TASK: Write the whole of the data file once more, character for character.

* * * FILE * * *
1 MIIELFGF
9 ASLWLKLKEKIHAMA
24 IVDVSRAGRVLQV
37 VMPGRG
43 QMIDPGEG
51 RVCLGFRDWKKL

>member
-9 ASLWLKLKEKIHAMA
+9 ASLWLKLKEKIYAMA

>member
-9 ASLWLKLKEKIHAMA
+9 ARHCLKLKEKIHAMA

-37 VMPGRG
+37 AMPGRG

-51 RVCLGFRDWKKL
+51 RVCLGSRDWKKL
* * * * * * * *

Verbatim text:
1 MIIELFGF
9 ASLWLKLKEKIHAMA
24 IVDVSRAGRVLQV
37 VMPGRG
43 QMIDPGEG
51 RVCLGFRDWKKL

>member
-9 ASLWLKLKEKIHAMA
+9 ASLWLKLKEKIYAMA

>member
-9 ASLWLKLKEKIHAMA
+9 ARHCLKLKEKIHAMA

-37 VMPGRG
+37 AMPGRG

-51 RVCLGFRDWKKL
+51 RVCLGSRDWKKL